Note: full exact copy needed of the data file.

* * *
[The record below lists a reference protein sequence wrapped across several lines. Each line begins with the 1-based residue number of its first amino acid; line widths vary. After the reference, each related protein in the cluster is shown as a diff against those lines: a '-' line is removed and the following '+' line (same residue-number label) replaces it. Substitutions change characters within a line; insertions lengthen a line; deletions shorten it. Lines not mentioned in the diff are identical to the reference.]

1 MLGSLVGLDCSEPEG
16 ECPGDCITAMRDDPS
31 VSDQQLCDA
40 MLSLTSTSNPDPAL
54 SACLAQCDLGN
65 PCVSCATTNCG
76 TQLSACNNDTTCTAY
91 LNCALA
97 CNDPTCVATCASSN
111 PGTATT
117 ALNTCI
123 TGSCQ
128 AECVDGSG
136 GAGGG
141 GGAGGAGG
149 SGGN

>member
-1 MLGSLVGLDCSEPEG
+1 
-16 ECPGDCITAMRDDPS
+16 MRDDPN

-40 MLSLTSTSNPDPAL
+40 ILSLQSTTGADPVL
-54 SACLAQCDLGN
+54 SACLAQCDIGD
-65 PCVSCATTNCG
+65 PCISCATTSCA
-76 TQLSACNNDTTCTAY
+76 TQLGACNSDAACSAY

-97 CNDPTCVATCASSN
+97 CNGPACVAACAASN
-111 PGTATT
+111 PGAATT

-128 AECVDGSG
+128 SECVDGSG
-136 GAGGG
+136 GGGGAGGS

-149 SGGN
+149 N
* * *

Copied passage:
[The record below lists a reference protein sequence wrapped across several lines. Each line begins with the 1-based residue number of its first amino acid; line widths vary. After the reference, each related protein in the cluster is shown as a diff against those lines: a '-' line is removed and the following '+' line (same residue-number label) replaces it. Substitutions change characters within a line; insertions lengthen a line; deletions shorten it. Lines not mentioned in the diff are identical to the reference.]

1 MLGSLVGLDCSEPEG
16 ECPGDCITAMRDDPS
31 VSDQQLCDA
40 MLSLTSTSNPDPAL
54 SACLAQCDLGN
65 PCVSCATTNCG
76 TQLSACNNDTTCTAY
91 LNCALA
97 CNDPTCVATCASSN
111 PGTATT
117 ALNTCI
123 TGSCQ
128 AECVDGSG
136 GAGGG
141 GGAGGAGG
149 SGGN

>member
-1 MLGSLVGLDCSEPEG
+1 
-16 ECPGDCITAMRDDPS
+16 MRDDPN

-40 MLSLTSTSNPDPAL
+40 ILSLQSTTGADPVL
-54 SACLAQCDLGN
+54 SACLAQCDIGD
-65 PCVSCATTNCG
+65 PCISCATTSCA
-76 TQLSACNNDTTCTAY
+76 TQLGACNSDAACSAY

-97 CNDPTCVATCASSN
+97 CNGPACVAACAASN
-111 PGTATT
+111 PGAATT

-128 AECVDGSG
+128 SECVDGSG
-136 GAGGG
+136 GGGGAGGS

-149 SGGN
+149 N